By Jacob Bourne
Corridor Restaurant has been on the hospitality scene in San Francisco’s Mid-Market since opening last July, welcoming urbanites with its 20-foot glass facade. The Hi Neighbor Hospitality Group, which focuses on neighborhood-based dining venues, leases the commercial ground-floor of a mainly residential building at 100 Van Ness Avenue, a block away from City Hall and in close proximity to the Theater District. What makes Corridor different from other restaurants in nearby Hayes Valley that cater to theater goers, is its central concept of bridging fine-dining with fast and casual options.
“When we originally decided to do this project we looked to see what was going on in this burgeoning neighborhood and we found a lot of extreme high-end and fast and casual, but not a hybrid of the two,” said Ryan Cole, partner, Hi Neighbor Hospitality Group. “A lot of people going to Mid-Market for theater shows don’t have a lot of time and there are only so many restaurants in close proximity that allow you to make it to a show on time. We wanted to try to provide the same high quality in a hybrid scene with reservations or quick stop options.”
The crux of Corridor’s hybrid model is the placement of a walk-up counter near the restaurant’s entrance where those in a rush or patrons seeking a more casual experience can bypass a more lengthy full service affair. Patrons with reservations are seated in the quieter mezzanine versus the more animated bar and communal areas. Although the two options make for very different experiences, the same fine-dining menu is used for both.
Recent operational changes have endowed the venue with even more flexibility. The Corridor Cafe, which used to have a separate entrance is now physically connected to the restaurant, providing even more options. A name change to Corridor Restaurant & Cafe is being considered in light of the shift.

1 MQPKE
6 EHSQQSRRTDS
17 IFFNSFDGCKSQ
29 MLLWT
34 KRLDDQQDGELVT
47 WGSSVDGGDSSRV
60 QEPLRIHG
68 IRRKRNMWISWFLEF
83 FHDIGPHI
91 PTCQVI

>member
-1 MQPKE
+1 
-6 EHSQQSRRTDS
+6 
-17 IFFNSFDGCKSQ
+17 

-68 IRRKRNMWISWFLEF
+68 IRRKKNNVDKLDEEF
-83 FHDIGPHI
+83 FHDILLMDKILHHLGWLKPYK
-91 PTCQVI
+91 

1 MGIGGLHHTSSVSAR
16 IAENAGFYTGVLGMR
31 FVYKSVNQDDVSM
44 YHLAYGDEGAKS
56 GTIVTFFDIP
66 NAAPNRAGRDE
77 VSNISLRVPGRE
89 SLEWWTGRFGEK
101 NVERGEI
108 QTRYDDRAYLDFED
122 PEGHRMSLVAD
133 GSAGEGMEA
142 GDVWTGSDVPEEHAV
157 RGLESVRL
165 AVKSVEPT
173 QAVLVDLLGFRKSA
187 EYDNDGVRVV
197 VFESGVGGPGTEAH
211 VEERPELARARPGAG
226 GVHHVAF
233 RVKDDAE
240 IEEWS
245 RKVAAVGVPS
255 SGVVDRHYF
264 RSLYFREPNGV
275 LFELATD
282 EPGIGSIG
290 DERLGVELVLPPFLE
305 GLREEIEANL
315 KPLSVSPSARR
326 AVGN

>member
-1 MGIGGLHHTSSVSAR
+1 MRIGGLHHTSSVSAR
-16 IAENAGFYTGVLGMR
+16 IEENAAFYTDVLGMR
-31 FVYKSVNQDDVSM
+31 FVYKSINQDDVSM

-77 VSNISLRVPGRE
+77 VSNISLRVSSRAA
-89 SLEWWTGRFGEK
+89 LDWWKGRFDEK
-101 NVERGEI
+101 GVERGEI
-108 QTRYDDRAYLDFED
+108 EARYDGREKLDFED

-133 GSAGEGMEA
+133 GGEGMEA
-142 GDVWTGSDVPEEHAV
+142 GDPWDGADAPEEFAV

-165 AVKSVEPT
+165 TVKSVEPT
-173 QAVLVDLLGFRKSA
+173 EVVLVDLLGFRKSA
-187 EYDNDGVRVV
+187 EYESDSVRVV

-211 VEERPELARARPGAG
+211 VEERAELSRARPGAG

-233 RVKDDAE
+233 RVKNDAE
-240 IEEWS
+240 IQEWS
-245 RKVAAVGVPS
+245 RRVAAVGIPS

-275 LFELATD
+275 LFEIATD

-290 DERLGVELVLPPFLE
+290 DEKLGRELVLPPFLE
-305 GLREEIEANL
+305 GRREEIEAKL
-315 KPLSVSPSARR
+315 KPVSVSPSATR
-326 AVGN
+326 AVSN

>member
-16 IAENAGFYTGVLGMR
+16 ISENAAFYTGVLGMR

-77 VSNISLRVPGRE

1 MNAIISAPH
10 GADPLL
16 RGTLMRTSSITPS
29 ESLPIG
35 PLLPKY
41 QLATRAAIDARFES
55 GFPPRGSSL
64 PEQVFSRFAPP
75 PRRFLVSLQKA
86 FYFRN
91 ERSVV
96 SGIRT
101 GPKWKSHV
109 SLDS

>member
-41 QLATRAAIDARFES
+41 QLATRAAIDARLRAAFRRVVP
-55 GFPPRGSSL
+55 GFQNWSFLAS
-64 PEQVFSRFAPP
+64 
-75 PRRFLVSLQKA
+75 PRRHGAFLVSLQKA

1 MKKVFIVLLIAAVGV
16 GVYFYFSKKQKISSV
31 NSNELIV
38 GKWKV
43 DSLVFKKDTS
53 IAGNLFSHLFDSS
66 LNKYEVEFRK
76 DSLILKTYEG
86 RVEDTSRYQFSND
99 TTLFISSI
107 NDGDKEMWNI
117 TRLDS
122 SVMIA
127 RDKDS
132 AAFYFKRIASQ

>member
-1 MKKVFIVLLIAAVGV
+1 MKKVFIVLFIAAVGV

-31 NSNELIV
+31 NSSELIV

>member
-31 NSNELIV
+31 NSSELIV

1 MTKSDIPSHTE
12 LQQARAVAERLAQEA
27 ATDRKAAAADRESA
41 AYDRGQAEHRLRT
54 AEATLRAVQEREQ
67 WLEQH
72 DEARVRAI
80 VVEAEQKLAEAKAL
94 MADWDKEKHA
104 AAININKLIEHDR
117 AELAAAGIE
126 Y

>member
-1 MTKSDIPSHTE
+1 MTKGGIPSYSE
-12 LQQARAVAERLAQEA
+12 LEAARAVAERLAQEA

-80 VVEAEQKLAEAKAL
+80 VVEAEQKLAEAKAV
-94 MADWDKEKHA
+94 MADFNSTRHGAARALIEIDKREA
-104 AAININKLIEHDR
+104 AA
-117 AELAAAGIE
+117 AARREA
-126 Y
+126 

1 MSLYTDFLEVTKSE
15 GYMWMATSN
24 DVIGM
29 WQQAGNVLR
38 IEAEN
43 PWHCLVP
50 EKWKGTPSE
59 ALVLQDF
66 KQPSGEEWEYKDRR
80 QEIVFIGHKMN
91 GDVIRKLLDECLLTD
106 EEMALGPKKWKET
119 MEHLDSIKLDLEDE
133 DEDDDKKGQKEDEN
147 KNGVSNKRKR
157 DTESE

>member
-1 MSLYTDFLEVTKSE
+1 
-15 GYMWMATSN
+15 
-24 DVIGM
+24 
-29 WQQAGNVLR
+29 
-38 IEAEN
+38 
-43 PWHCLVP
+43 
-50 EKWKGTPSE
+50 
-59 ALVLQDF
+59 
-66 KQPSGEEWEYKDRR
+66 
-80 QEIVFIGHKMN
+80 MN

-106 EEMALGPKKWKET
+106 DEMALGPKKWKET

“This week we rolled the cafe into the restaurant so it’s all one space,” Cole explained. “You can choose to use it how you’d like and everyone gets treated the same. The former cafe space has now morphed into a kitchen and catering area.”
According to Cole, noise from the restaurant isn’t an issue for residents in the 424 units above because it’s a well-built building with a buffer floor in between the commercial and residential uses. The residents actually serve as a core group of repeat customers, many of whom work from home and frequent the main dining area equipped with Wi-Fi to get work done. Cole and colleagues see many regulars ordering their favorite menu options and encourage them to try new dishes.
“The price-point at Corridor is significantly lower than other places in the city but the quality is not,” commented Cole. “Quality is also a core part of our philosophy — we want people coming back.”
The walk-up counter allows for slightly lower staffing than other fine-dining venues and it also gets food out faster, making volume a bit higher. So far this has enabled Corridor to reign in prices for customers. Corridor’s primary goal now is to demystify the experience for the uninitiated. Patron’s with reservations are reportedly confused by the walk-up counter, warranting the need to convey the message that there’s a place at the table for everyone at Corridor, whether it’s those seeking a full service experience, theater enthusiasts in a rush, or City Hall personnel grabbing coffee.